Bishops face searching questions on same-sex marriage guidance
In an open letter, the LGBTI Anglican Coalition has asked the Church of England’s House of Bishops some searching questions regarding Pastoral Guidance on Same Sex Marriage. Criticism of the bishops’ guidance, which ruled out clergy being married same-sex partners and services of blessing, has been widespread.
Scholars have pointed out that one of the bishops’ key claims, that the legal definition of marriage in England has never before been different from that of the church, is inaccurate. Meanwhile some congregations and priests have indicated that, as a matter of conscience, they will not go along with any ban.
The Coalition brings together Accepting Evangelicals, Changing Attitude, Evangelical Fellowship for Lesbian and Gay Christians, Inclusive Church, Lesbian and Gay Christian Movement, Sibyls, Two:23 Network and UK Intersex Association.
Earlier it issued a statement suggesting that, following the guidance, it was “ludicrous to speak of the Church ‘Welcoming’ lesbian, gay bisexual, transgender and intersex (LGBTI) people, or to pretend that this statement is in any sense ‘pastoral’”, and urged that it be withdrawn.
The guidance was issued largely to appease the most strongly anti-inclusive leaders of overseas sister-churches, and quotes heavily from resolutions of international Anglican gatherings. However the letter highlights other resolutions which the bishops have appeared to ignore.
It explains that “We remain committed to the need for prayer and facilitated conversations, as recommended in the Pilling Report and requested by the Church of England. However, it is hard to see how such conversations can be productive, in the light of this statement. In an attempt to re?establish some positive foundations, we request answers” to a number of questions.
Emphasising “the traditional Anglican ‘insistence upon the duty of thinking and learning as essential elements in the Christian life’ (Lambeth Conference 1930) and ‘facing with intellectual integrity the questions raised by modern knowledge’ (Lambeth 1958)”, it asks how the House of Bishops has informed itself of the work of theologians arguing for greater acceptance from 1940 to the present.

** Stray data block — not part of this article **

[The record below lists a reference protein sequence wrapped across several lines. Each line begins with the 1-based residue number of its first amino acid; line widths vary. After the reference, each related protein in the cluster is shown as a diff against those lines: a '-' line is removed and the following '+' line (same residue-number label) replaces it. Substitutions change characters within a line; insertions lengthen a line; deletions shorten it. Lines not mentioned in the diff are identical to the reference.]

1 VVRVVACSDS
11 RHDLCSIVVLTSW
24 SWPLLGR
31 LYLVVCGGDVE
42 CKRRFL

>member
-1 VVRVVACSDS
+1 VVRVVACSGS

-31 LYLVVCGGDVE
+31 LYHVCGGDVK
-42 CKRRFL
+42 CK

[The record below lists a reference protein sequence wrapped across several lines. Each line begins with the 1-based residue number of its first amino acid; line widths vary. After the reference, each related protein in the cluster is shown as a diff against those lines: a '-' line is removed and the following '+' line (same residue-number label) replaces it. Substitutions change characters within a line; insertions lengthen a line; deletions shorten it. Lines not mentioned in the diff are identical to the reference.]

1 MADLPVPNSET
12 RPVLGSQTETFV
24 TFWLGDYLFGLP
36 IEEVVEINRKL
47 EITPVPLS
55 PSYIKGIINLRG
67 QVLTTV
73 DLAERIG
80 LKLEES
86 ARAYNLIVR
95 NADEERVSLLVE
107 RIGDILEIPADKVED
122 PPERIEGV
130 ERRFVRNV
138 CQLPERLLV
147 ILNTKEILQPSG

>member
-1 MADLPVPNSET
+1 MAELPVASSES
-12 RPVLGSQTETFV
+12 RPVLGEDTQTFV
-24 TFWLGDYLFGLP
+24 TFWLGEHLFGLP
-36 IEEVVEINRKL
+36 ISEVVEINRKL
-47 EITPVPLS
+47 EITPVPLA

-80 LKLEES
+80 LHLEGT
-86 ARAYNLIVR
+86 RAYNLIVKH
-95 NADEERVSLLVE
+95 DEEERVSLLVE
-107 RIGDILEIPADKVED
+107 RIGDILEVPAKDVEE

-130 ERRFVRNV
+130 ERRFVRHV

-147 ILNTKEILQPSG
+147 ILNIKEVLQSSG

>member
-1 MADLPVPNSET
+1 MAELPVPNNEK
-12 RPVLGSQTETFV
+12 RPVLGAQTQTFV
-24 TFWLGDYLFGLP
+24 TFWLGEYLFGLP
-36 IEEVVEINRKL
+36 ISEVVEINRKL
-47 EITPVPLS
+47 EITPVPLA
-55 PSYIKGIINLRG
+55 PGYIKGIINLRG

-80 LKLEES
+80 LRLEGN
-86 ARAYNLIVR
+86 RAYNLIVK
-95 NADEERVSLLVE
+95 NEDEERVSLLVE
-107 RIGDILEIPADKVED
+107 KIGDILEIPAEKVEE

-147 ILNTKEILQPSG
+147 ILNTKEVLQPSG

Three-and-a-half decades after the start of a formal process of studying sexuality, including dialogue with lesbian and gay people, it asks how the findings have informed the thinking of the House of Bishops.
The letter also makes the point that “there are many LGBTI clergy who, in good conscience seeking to model their household according to the way of Christ, are intending to marry or to convert their civil partnership to marriage”, and asks “How will you ensure that these clergy can contribute fully and equally to the proposed discussions, without fear of sanction?”
In addition “we would ask how you intend to resolve the issues of the presumed bipolarity of male and female in gender and sexual orientations and in their relationships in the light of the latest scientific and theological knowledge” so that all “who seek to enter committed, loving and faithful relationships can find their rightful place within a renewed church which draws its teaching from the New Covenant and the unconditional love of Christ?”
This adds to the pressure on bishops to reconsider their approach.
The letter is available on http://www.lgbtac.org.uk/statements/SuE0221b-Open%20letter%20re%20pastor....
© Savitri Hensman is a regular Christian commentator on politics, economics, society, welfare, sexuality, theology and religion. She is an Ekklesia associate and works in the equality and care sector.
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